If the slams and roars don't work, theres only one option left...almost a tonne of grey seal coming together in a vicious battle.  These fights can get extremely violent and use up lots of energy so it is essential to win.  They use their huge weight and strong jaws to tussle and bite each other leaving the majority of battle hardened males bloodied and scarred.  
Although you have to feel sorry for the loser thats left licking his wounds, it is an impressive spectacle to witness first hand and an important part of nature.

Sunday, 14 October 2012

Captive Creativity or Cheating the System?

During my time at Nottingham University we had several photographic trips around the country.  Some of these were landscape orientated, some all about science and some offered the opportunity to photograph animals up close and personal. And I mean up close....

Trips to The British Wildlife Centre (above) and The International Centre for Birds of Prey offered a unique chance to look at some spectacular animals in incredible detail.  The keepers at both sites are extremely accommodating and bring out lots of their animals for closer looks, enabling shots that would take an age and a half to plan and carry out in the wild. 

Specific photographer days at the BWC enable access into the animal enclosures.  This enables you to take photos within a natural environment, a fox in its natural habitat for instance.  An awesome opportunity it might be, but you can't help but feel like you're cheating!  It's a little too easy, a little too structured and a little too predictable.  Even with the increasing confidence of Urban Foxes, you'd struggle to find one that would feel comfortable coming this close to people in the wild, so no matter how natural a scene it may look, it is in fact a very unnatural scenario.

The plus side to these kinds of opportunities is of course the chance for a different shot.  A change of perspective for a well known species.  Something you wouldn't think possible in the big wide wild...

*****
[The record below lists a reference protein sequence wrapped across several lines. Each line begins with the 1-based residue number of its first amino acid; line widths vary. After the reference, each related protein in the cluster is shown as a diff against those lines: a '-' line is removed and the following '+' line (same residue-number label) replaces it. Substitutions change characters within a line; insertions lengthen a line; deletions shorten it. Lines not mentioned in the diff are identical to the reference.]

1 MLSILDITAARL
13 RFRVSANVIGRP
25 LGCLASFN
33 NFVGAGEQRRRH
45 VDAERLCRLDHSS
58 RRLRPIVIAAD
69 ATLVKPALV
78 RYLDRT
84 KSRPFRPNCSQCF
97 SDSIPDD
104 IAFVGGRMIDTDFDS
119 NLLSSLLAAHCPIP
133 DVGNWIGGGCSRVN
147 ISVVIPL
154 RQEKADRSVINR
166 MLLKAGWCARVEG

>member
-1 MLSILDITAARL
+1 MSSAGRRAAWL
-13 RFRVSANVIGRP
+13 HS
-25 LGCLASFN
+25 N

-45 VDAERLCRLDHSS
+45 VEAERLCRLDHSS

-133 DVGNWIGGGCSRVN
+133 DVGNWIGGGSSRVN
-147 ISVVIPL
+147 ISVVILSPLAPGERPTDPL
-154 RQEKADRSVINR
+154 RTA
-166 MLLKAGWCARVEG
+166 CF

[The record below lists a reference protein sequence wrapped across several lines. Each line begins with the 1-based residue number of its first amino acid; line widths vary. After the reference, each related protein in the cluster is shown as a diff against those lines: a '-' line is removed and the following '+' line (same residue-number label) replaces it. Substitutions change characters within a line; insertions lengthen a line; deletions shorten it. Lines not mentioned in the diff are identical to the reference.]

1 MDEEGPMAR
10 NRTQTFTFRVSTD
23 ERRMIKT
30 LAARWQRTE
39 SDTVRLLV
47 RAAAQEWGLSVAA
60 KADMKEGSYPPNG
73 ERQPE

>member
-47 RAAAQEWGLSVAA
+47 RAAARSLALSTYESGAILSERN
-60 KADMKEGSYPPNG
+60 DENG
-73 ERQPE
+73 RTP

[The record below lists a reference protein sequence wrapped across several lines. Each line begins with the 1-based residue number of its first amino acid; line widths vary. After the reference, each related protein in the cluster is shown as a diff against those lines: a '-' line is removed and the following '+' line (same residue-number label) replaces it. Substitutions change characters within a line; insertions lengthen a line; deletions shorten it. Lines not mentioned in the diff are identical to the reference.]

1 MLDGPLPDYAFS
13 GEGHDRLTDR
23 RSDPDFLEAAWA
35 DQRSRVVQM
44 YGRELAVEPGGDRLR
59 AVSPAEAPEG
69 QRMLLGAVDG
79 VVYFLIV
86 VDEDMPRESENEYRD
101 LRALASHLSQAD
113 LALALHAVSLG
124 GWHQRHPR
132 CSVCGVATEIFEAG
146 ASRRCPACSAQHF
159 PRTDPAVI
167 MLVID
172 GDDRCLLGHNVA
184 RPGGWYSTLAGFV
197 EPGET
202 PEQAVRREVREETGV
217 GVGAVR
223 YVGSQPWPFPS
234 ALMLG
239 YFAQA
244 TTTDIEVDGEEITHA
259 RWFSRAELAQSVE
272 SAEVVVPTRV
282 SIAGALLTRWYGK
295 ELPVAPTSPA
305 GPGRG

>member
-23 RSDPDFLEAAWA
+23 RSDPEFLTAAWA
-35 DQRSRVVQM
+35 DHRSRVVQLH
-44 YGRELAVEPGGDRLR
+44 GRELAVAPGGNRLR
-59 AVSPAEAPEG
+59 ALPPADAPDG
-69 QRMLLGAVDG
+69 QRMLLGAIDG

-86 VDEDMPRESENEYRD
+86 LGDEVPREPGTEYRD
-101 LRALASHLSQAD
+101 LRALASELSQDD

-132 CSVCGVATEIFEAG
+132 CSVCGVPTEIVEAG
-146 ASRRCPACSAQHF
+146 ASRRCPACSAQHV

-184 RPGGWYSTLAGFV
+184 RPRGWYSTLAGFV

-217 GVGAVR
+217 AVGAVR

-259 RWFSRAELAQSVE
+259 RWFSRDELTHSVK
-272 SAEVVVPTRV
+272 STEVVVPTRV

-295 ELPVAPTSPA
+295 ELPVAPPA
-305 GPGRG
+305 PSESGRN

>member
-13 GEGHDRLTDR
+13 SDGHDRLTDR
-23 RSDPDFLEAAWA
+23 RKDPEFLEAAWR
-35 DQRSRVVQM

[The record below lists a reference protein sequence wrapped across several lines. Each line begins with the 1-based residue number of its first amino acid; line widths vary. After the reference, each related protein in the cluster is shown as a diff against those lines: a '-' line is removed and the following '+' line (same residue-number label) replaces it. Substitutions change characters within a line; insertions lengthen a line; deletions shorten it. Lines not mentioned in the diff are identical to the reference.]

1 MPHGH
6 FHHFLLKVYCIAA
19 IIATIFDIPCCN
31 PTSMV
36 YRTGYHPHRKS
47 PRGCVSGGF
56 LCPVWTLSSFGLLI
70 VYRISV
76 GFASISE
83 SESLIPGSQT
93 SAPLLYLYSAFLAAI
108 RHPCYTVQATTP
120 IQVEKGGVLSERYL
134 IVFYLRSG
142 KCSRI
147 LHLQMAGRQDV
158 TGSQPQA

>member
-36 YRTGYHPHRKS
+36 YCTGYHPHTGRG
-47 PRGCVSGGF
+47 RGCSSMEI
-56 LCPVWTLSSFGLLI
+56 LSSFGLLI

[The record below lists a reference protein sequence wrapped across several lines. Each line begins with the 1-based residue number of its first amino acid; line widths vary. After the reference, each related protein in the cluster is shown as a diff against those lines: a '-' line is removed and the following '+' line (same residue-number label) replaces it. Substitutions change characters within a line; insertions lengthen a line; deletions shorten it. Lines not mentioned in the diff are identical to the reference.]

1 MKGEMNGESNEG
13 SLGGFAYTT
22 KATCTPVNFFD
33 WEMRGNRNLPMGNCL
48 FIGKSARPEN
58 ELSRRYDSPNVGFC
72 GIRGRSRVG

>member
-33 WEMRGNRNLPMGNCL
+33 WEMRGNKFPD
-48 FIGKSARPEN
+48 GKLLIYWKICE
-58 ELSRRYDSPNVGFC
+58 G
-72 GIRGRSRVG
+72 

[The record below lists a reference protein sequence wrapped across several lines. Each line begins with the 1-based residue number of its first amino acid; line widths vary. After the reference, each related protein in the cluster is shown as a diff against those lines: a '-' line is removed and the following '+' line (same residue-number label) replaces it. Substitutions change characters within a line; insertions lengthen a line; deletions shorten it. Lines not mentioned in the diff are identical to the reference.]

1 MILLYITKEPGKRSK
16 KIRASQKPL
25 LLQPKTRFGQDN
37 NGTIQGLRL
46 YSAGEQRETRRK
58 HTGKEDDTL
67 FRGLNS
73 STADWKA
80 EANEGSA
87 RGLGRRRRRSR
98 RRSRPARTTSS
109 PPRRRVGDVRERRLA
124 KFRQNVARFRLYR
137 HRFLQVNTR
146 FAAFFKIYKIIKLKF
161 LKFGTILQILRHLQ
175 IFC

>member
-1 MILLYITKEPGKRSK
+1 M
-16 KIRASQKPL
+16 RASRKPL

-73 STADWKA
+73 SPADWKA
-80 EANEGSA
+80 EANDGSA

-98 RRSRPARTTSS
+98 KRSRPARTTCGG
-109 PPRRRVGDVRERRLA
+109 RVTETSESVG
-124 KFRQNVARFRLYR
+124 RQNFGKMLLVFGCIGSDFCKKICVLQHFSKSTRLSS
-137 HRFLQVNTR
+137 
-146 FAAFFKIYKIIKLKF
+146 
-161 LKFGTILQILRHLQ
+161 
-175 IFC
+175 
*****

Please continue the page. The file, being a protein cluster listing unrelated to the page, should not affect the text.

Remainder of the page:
And if photographs like this are taken in captivity it takes away the need for close up, human disturbance in the wild, so who's to say thats a bad thing?  

Another positive of taking photographs in captivity is the chance to practise and hone your skills.  The ICBP fly their birds of prey in falconry displays and this offers a fantastic opportunity for target practise with fast moving subjects.  If you're able to sort out what preference you have for your focusing, and settings in a place where the birds are repeatedly flown in front of you, giving ample opportunity to try out different options, you're much less likely to panic in the wild should the chance come along.

In my dissertation book on the conservation of species in Scotland, I certainly utilised the opportunity to get portrait shots of a couple of species that would be nigh on impossible in the wild.  For instance I had flight shots of wild White-tailed Eagle taken in Scotland, but to accompany that I used this portrait I took at the ICBP to depict the detail.  Rightfully captioned as captive and used to accompany wild shots I felt it only added to my piece on the species.

I'm still undecided as to whether captive animals offer a creative prospect or an easy way out.
Is it creatively cheating or cheating creativity? Who knows!  I'll let you make up your own mind.

Either way as long as you don't try and fool your audience into thinking the subject is something it is not, then I can't see it being too much of a problem.
I shall leave you with this, a Spectacled Owl at the ICBP, one of my favourite subjects at the place, and when it closes its eyes, I'm pretty sure it turns into a Furby....